Possible improvement to constantly rethrown fields to inaccessible portals.

PerringaidenPerringaiden ✭✭✭✭✭

There have been many threads on the forums here over and over again about permafields that block access to part or all of an area for play. While there's a case for people not expending enough effort to take these down from the accessible anchor and throw blockers, the common refrain is that once taken down, they go straight back up. And since no-one, even the field thrower, can access the ironclad anchor, they just go straight back up using that inaccessible portal.

Quantum capsules provide the thrower with essentially unlimited keys. Once enough have been duplicated, the rate of duplication can far outstrip the willingness of players to destroy the field, and over time, that willingness decreases.

However, as was mentioned by @ofer2 in another post, one of the goals of the coming year is to increase player retention and new player buy-in. One of the most damaging aspects of these big fields is the inability to continue playing 'at full pace' under them. Sure you can destroy and capture portals, but fielding is impossible by the very nature of the game. New players, when confronted with "You can either stop playing, or climb a mountain / tresspass at a nuclear power plant", they stop playing. It's a most unreasonable expectation that a brand new player need compete with long experienced players well equipped and overflowing with hard to access keys.

Many solutions have been proposed, which mostly boil down to two options. The first set is automatically removing large fields, whether by aggressive decay, or simple time limits. The second set is allowing fields to be created underneath the existing fields, thus negating the problem. Both of these methods have serious implications for the rest of the game outside these isolated regions with large fields. The vast majority of the portal network is grey at this point due to lack of Ingress players and PoGo increasing the POI count, so things that decay portals or fields faster would make it more difficult to have an active and visible game play for new agents, and allowing fielding under a field has big implications for both MU calculations (do the fields count or not to the region score) and the desirability of large field play (why build a big field when your opponent can win with far easier little ones). Big field operations, and also their coordinated takedowns or preventions, also comprise a large part of the 'player lore' of the game. Old players reminiscing about the time they blocked a country wide field because of a day spent throwing blockers and crashing lanes, with new players listening with rapt attention and wanting to "be part of the epic fun".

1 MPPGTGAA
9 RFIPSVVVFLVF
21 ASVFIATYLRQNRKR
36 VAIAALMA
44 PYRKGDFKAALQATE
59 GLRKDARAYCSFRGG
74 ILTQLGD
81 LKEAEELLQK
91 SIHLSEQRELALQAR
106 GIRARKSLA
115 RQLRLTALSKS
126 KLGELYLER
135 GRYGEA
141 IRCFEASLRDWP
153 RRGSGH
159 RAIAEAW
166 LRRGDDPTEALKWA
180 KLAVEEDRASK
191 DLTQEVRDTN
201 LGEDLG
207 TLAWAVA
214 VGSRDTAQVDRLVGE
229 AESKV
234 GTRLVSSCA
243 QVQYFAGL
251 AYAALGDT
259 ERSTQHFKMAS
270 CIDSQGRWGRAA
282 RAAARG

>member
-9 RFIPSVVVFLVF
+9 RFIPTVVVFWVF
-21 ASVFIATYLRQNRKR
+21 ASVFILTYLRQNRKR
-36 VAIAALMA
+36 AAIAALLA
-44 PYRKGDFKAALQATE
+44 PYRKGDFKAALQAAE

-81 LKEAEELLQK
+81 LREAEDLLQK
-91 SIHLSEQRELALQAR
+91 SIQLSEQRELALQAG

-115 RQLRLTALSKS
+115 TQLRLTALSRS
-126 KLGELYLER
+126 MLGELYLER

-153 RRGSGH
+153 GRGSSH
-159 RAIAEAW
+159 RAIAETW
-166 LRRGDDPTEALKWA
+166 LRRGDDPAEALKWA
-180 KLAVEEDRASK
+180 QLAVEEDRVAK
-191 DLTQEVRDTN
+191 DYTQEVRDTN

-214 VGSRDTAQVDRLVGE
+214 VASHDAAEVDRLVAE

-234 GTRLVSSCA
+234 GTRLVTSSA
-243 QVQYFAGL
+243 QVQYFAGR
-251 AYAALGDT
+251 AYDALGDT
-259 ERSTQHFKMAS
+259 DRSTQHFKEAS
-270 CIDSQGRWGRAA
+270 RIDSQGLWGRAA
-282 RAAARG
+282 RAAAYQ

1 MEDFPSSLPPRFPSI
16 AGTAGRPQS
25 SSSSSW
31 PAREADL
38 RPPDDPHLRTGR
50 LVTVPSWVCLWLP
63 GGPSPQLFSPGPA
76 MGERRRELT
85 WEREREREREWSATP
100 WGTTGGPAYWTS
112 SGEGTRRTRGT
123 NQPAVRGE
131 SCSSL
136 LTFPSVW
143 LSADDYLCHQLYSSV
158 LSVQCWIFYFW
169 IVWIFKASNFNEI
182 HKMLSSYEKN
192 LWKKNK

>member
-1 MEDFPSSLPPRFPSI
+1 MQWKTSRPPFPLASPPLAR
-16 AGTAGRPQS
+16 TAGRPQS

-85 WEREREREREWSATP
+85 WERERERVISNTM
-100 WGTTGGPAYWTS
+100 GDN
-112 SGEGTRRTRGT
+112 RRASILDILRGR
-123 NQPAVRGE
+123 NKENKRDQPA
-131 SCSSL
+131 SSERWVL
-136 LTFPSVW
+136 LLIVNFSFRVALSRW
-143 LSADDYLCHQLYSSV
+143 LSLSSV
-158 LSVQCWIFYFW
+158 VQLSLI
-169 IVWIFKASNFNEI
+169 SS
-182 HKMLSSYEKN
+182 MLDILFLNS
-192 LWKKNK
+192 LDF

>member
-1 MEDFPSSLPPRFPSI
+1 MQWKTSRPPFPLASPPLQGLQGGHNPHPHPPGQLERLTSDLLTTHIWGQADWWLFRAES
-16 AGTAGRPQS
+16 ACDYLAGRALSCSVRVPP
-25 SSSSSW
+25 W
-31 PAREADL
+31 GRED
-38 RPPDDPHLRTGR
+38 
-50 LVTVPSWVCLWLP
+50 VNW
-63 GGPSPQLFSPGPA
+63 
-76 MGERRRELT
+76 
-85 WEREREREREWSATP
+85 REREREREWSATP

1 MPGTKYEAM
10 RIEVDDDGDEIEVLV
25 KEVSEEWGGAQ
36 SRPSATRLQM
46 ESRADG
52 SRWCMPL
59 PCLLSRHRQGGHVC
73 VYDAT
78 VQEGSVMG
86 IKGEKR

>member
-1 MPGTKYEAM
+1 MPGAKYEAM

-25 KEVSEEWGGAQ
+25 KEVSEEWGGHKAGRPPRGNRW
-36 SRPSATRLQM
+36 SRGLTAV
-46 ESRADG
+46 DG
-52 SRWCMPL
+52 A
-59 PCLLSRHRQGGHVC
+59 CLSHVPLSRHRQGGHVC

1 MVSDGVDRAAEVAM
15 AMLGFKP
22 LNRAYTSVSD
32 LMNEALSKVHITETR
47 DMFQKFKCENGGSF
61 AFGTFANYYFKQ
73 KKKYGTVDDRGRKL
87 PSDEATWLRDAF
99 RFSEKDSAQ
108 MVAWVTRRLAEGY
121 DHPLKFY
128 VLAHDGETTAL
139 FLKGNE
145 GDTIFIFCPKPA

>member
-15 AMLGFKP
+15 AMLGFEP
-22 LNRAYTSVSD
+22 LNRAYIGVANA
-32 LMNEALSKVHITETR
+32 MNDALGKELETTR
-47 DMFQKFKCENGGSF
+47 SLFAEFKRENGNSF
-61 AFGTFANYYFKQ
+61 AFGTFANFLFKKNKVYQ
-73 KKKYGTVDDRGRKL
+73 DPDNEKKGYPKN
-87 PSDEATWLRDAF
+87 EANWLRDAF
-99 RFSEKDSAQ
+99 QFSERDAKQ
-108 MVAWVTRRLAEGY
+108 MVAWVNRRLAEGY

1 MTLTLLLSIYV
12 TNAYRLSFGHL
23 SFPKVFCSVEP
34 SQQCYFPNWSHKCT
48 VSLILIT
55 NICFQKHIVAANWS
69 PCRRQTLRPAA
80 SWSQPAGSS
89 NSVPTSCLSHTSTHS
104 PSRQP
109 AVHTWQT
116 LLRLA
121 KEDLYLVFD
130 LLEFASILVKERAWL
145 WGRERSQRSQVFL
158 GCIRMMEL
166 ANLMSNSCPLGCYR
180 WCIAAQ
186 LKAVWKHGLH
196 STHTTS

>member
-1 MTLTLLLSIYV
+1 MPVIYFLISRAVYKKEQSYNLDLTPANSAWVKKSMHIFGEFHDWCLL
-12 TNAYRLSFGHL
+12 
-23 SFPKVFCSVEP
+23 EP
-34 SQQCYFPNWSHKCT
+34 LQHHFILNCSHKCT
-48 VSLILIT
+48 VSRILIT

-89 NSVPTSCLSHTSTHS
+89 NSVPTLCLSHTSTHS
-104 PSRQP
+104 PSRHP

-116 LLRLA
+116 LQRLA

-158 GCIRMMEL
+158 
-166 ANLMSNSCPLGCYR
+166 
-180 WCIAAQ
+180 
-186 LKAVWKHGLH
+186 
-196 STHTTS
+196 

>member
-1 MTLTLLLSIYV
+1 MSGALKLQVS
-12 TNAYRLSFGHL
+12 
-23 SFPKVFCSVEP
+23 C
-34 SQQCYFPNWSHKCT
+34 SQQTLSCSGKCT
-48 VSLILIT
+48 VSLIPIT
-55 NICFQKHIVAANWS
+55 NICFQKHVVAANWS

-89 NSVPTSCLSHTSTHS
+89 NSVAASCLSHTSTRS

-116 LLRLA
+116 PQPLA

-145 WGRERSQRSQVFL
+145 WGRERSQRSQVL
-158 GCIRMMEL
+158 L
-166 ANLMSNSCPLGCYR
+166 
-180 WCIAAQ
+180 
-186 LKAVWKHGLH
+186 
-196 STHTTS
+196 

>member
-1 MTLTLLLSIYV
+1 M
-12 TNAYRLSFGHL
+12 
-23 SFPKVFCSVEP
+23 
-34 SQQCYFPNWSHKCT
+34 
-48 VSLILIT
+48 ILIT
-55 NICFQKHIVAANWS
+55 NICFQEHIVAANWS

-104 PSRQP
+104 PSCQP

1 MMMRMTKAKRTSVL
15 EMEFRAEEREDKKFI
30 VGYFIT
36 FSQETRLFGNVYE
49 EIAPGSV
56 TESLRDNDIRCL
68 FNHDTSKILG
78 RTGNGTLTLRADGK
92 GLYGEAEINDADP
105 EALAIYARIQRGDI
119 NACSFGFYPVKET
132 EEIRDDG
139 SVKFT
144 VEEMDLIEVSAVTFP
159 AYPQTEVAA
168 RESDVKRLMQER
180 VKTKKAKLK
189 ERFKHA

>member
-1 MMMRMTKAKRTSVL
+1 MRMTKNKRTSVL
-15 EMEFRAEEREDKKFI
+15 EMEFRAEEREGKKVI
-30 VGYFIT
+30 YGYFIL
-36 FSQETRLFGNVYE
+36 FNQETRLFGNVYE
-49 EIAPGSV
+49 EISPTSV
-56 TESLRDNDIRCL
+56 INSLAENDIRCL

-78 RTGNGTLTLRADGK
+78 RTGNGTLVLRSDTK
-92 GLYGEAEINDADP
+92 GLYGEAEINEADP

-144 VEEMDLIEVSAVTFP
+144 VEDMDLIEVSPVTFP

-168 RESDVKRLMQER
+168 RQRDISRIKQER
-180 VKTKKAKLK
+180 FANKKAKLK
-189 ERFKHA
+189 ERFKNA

So large changes are hard, because of the long series of unintended consequences, and wide ramifications. However, in a recent thread @KonnTower (I think) posted an interesting idea which 'sounds' ineffective, but on consideration is quite a good 'minor course correction'.

Quantum Capsules no longer duplicate keys.

Now before the knee-**** "Don't take my stuff!" comes out, the situation before MUFGs needs to be remembered, and later changes taken into account.

  1. Before MUFGs, key farming required visible mods or regular trips, to get sufficient keys for a big operation. Having 50 keys to a portal was a lot. And unless you wanted to go many many times, you had to use multi-hacks and heat sinks. This meant your activities were visible on the map to people who looked. It also meant your portal was either weakly defended, and even if not capturable, could be killed from 168m away, or you had to take an obvious step of using a flipcard then killing the portal to rebuild it defendable, again showing up on the map.
  2. Keys to hard to reach portals were a logistics challenge. Not just getting them from person to person, but in high enough quantities to make a difference. Instead of moving one key from person to person, and then leaving it to 'cook' at the destination, you had to actually shift 50 keys, or 200 then split them as they moved from place to place.